In a country with a relatively small land area and growing population we don’t have the space or freedom for farming to do otherwise: farming must continue to feed us and provide cherished landscapes, clean water and effective flood management, healthy soils that soak up carbon, thriving ecosystems that support abundant wildlife, all of which benefit the public in myriad ways. These are benefits that the market poorly rewards, if at all.

These are benefits that, if farming is oriented towards them by policy with proper levels of funding, should bring greater efficiencies – for example, by ensuring fewer nitrates enter water bodies, that pesticides are targeted precisely - and cost savings to farmers. They will avoid costs to the public too: for the clean-up of water polluted by run-off, for the dredging of eroded soils, insurance bills for flood repair and the unpredictable fall out costs of global warming.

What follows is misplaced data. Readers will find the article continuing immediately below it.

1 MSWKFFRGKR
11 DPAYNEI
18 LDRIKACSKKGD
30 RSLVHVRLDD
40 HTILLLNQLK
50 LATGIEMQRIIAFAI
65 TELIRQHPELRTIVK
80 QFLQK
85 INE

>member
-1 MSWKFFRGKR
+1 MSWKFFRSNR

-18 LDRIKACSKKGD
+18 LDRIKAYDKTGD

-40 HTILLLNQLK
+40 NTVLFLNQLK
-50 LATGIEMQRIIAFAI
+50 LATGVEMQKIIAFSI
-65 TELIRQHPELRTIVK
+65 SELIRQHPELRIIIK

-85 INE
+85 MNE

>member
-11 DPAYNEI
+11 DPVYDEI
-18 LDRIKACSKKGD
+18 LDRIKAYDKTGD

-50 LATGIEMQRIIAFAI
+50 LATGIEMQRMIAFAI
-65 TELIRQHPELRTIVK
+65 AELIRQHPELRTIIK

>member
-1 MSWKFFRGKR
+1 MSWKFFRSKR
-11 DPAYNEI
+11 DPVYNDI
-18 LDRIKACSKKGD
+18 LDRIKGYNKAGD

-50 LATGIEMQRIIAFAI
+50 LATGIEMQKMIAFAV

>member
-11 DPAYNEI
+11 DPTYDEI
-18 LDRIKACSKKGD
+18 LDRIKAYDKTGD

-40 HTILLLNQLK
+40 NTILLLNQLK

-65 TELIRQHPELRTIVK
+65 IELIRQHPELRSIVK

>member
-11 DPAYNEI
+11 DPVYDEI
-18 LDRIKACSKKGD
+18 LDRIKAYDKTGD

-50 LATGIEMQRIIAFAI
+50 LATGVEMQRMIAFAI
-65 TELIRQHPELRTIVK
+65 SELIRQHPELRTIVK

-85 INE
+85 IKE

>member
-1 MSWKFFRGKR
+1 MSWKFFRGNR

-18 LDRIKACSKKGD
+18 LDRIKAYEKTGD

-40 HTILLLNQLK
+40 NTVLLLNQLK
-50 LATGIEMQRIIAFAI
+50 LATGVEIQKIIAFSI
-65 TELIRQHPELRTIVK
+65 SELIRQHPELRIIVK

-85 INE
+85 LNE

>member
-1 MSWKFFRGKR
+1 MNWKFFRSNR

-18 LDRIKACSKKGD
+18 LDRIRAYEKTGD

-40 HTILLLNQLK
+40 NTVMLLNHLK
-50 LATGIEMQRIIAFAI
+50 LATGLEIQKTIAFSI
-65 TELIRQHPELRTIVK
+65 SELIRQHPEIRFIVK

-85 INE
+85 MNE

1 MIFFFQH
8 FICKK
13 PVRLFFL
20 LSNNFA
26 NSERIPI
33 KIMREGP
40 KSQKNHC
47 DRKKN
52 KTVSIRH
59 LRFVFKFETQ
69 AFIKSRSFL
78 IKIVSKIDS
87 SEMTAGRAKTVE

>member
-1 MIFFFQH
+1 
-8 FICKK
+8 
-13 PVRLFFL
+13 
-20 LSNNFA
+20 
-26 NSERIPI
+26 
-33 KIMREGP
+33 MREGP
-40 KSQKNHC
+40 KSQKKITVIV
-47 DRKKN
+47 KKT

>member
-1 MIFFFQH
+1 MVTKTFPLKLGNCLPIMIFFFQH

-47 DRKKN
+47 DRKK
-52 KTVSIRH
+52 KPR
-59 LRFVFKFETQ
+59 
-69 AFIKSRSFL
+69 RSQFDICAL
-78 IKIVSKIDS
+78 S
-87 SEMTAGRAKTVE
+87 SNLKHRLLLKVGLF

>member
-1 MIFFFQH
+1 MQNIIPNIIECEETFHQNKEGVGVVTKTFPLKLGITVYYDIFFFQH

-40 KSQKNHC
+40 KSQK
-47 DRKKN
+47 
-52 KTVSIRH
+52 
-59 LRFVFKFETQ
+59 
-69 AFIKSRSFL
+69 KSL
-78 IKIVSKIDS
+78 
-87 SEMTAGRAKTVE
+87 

The case to fund multipurpose farming should and can be based on strong principles: demonstrable public benefits for public funding, accountability to those who pay, a holistic approach to link farming with nature across the landscape and fewer costs, more efficiency and better value for money.  Framed this way there is a strong case to be made to Government to win the first battle in the post-Brexit debate: to maintain public funding into farming at the high levels we will need to create the resilient farming sector that can do what we need for food, for communities and for the natural environment.

Graeme Willis is senior rural policy campaigner at the Campaign to Protect to Rural England. You can read more about these ideas in their new report, New Model Farming: resilience through diversity

The views expressed in this article are those of the author, not necessarily those of Bright Blue.